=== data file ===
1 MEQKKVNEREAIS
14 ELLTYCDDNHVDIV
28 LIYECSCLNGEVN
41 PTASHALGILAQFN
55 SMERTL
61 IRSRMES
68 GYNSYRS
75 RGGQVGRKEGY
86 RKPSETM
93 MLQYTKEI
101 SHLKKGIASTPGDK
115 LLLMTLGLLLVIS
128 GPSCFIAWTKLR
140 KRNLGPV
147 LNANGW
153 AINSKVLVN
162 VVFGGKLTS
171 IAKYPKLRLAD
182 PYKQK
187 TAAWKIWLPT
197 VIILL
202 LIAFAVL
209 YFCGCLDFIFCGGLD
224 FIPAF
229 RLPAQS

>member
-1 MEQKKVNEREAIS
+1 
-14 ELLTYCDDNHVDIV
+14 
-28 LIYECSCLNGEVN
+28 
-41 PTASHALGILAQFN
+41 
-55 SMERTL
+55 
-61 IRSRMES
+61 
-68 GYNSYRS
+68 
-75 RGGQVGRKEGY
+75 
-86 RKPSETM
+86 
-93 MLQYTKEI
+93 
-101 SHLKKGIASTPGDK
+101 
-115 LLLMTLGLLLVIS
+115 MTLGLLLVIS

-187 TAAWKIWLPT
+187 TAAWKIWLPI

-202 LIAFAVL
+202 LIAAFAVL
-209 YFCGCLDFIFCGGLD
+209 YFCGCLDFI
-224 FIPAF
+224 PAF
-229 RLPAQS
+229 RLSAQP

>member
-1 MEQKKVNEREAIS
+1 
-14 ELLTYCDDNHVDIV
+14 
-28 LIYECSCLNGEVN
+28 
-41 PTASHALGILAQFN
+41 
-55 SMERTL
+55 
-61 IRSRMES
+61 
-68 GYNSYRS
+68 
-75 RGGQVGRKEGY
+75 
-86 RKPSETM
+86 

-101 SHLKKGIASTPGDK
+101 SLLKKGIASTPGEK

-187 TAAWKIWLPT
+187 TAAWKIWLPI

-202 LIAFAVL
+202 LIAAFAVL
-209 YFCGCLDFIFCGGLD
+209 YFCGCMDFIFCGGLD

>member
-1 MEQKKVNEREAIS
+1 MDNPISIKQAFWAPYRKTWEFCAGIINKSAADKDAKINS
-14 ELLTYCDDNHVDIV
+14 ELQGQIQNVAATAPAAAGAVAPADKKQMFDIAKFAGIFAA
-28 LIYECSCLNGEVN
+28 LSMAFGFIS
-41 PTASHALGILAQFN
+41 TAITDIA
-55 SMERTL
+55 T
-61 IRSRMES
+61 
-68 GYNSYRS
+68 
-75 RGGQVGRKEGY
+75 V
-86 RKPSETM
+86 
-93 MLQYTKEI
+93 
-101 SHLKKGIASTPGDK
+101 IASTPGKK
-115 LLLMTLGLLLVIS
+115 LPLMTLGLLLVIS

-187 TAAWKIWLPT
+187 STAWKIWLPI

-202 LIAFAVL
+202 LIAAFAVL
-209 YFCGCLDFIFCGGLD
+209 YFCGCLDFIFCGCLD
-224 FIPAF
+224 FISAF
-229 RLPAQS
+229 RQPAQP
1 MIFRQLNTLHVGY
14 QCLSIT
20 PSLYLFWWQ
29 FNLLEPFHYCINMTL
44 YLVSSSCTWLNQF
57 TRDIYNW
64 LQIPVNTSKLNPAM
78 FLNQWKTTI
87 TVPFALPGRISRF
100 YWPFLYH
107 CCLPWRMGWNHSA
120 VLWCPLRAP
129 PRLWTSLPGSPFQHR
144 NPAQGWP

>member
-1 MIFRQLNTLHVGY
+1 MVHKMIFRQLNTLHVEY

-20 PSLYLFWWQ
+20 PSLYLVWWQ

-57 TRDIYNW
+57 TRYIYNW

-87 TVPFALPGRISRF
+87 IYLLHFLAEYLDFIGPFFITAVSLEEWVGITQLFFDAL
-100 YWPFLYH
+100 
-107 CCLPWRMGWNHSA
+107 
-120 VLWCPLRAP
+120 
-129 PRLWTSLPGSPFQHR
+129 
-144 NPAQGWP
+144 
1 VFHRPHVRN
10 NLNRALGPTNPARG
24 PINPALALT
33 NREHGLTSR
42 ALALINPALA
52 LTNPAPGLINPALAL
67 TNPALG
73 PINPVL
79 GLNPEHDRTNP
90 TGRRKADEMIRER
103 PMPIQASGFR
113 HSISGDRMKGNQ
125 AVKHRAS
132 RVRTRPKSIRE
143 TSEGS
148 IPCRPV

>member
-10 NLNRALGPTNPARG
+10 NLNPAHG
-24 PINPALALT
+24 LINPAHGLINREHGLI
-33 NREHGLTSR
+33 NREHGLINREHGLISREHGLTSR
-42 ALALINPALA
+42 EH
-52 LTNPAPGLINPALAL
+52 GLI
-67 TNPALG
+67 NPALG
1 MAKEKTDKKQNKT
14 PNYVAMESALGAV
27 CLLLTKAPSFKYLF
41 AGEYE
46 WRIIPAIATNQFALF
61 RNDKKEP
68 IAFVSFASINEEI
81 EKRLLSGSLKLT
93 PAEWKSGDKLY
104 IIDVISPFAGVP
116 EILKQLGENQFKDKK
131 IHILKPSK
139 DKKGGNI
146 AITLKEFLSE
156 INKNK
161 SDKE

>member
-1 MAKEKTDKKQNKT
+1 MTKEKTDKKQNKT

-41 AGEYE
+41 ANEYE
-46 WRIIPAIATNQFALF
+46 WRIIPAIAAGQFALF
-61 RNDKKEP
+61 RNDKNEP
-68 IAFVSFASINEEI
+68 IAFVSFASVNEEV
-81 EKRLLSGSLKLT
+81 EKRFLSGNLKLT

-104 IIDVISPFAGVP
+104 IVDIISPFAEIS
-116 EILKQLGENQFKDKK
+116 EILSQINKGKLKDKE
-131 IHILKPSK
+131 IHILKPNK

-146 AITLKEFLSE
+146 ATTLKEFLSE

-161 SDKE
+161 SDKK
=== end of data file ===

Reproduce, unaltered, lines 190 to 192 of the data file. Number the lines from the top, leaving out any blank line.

61 RNDKKEP
68 IAFVSFASINEEI
81 EKRLLSGSLKLT